Category Archives: teaching profession

Jane Russell on Sri Lankan Political History in Debate with Kumarasingham’s Readings

From London the historian and scholar  Jane Russell has entered an extensive set of comments on Harshan Kumarasingham’s Heidelberg essay of 2013 –reprinted in Thuppahi in 2014. Given its length and Russell’s background (see below) it deserves wider exposure in the hope that debate will be promoted. I am therefore deleting its original location and posting it as a separate item.

 Russell  Kumarasingham

  1. HARSHAN kUMARASINGHAM”s “The Deceptive Tranquillity surrounding Sri Lankan Independence: ‘The Jewel of the East yet has its Flaws’,”  is an interesting paper with which I broadly agree, despite a tendency by the author to sacrifice judgement in favour of rhetoric. However, Dr. Harshan Kumarasingham has gone for the elegant historical narrative rather than seeking to explore and analyse some of the more nuanced, underlying factors that may help to understand the spiralling of Ceylon, cited by the British as ‘ the Premier Crown Colony” at independence in 1947, into Sri Lanka, characterised by the west at the turn of the 21st century as a terrorist-riven semi-failed state. I hope the following will help to redress this.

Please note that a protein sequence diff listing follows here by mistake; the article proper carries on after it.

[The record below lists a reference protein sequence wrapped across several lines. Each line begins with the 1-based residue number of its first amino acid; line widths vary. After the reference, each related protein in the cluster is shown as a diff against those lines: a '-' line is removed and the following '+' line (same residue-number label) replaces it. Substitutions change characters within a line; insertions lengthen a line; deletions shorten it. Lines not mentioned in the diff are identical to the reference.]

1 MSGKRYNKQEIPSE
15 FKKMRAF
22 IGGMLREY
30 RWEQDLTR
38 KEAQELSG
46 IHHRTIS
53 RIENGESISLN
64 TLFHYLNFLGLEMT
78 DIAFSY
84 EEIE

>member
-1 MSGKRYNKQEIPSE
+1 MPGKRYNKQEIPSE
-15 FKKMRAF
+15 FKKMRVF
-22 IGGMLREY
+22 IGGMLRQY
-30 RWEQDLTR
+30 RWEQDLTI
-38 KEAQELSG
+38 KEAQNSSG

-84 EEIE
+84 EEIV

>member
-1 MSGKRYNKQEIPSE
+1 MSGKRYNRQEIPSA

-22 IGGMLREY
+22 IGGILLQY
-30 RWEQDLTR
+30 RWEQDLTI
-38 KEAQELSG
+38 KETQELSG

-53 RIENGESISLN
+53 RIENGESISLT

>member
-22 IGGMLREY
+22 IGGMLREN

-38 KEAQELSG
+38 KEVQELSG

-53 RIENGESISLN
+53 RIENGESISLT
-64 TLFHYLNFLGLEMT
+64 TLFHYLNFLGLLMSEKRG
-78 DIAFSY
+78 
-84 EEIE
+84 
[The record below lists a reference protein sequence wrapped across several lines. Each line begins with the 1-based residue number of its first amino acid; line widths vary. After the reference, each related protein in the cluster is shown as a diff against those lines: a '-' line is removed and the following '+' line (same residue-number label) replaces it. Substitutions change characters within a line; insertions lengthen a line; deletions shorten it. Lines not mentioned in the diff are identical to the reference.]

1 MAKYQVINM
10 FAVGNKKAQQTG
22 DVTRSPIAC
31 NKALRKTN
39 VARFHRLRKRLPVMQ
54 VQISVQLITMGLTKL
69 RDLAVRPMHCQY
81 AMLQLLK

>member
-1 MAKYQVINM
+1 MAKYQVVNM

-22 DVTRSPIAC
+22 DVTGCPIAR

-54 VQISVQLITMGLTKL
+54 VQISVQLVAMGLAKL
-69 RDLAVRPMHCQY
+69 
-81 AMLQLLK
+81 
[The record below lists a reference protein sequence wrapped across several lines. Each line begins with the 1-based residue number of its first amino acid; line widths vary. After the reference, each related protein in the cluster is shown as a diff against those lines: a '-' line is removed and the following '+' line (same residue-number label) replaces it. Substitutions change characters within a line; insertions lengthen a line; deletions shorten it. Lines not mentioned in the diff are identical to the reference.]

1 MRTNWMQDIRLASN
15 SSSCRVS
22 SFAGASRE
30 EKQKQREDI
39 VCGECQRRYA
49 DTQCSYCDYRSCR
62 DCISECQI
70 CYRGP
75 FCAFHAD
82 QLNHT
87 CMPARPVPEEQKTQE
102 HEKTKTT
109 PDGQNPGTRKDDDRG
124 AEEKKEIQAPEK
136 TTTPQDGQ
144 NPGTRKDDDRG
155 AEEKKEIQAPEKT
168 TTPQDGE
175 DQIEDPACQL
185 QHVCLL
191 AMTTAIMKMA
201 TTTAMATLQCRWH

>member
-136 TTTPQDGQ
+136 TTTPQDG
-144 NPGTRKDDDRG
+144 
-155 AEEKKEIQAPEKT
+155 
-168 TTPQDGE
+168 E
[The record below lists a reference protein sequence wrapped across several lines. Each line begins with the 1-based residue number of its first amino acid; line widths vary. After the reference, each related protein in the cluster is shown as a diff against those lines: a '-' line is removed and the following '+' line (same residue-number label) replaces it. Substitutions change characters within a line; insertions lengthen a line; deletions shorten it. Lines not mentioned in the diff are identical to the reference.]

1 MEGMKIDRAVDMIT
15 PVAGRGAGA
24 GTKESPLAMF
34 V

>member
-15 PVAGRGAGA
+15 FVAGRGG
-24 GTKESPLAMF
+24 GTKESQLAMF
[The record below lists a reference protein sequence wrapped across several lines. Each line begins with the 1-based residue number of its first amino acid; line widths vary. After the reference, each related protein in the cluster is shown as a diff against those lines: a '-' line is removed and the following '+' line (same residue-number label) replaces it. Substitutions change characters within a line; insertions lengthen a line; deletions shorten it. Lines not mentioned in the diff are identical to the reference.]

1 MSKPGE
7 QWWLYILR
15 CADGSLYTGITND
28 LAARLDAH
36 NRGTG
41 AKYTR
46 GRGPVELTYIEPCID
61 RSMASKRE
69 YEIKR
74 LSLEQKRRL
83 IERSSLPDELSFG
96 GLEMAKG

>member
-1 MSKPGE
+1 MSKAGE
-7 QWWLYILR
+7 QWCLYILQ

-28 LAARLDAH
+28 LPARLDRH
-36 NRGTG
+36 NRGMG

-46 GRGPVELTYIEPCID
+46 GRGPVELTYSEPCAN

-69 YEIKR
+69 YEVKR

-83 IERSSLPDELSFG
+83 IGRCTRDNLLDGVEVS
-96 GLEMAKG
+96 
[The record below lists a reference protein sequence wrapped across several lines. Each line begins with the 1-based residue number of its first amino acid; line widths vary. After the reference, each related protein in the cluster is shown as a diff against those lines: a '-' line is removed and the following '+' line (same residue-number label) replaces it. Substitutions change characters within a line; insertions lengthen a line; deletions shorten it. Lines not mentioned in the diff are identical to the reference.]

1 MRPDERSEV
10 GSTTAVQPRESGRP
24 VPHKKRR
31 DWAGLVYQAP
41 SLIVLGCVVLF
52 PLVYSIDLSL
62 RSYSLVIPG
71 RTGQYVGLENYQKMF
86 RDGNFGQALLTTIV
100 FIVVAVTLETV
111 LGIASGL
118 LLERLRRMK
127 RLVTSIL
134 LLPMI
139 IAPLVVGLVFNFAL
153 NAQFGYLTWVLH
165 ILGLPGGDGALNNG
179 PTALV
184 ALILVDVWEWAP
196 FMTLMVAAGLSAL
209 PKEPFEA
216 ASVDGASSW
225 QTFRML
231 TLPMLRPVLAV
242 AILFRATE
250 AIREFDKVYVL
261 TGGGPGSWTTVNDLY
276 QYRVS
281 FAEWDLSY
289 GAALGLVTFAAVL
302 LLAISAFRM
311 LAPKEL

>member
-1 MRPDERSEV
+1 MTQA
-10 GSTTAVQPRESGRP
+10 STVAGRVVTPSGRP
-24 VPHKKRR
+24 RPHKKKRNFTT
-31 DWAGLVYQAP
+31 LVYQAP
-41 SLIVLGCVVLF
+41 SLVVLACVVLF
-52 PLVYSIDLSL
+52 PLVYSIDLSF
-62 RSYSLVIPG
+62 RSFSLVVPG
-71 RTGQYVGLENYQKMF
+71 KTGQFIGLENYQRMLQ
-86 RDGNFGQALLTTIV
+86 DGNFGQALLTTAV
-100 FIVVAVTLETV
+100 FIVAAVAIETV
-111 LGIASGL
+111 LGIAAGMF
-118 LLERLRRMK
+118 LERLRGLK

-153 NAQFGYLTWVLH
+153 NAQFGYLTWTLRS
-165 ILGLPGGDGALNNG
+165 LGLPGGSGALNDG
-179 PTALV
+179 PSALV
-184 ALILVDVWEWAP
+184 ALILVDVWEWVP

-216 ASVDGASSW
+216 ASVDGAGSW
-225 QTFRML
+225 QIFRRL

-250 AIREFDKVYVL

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Revisiting the Sins of Leslie Gunawardana (Part lll)

 

 Darshanie Ratnawalli. Q & A from  Saturday, 21 March 2015 … with emphasis by highlighting being  impositions by the Editor, Thuppahi

Professor KNO Dharmadasa, the present Editor in Chief of the Sinhala Encyclopedia goes down in history as mounting to date, the only direct, authoritative academic challenge to Professor Leslie Gunawardana, an ancient period historian of Sri Lanka who became a darling of certain social anthropological circuits through his “The People of the Lion: The Sinhala Identity and Ideology in History and Historiography”– (1979) and “Historiography In a Time of Ethnic Conflict, Construction of the Past in Contemporary Sri Lanka”– (1995). This is the third and last installment of Prof. K.N.O’s conversation with Darshanie Ratnawalli continued from 08 March, 2015.    

 

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The Historian’s Craft via Lakshman Perera’s Deciphering of Lanka’s Ancient Inscriptions

Sudharshan Seneviratne, reviewing Lakshman S. Perera: The Institutions of Ancient Ceylon from Inscriptions, (from 3rd Century BC to 830 AD) Volume I ….. with Introduction and supplementary notes by Sirima Kiribamunne and Piyatissa Senanayake, ICES, Kandy 2001, … 322 pages … reviewed in http://www.infolanka.com/org/srilanka/cult/45.htm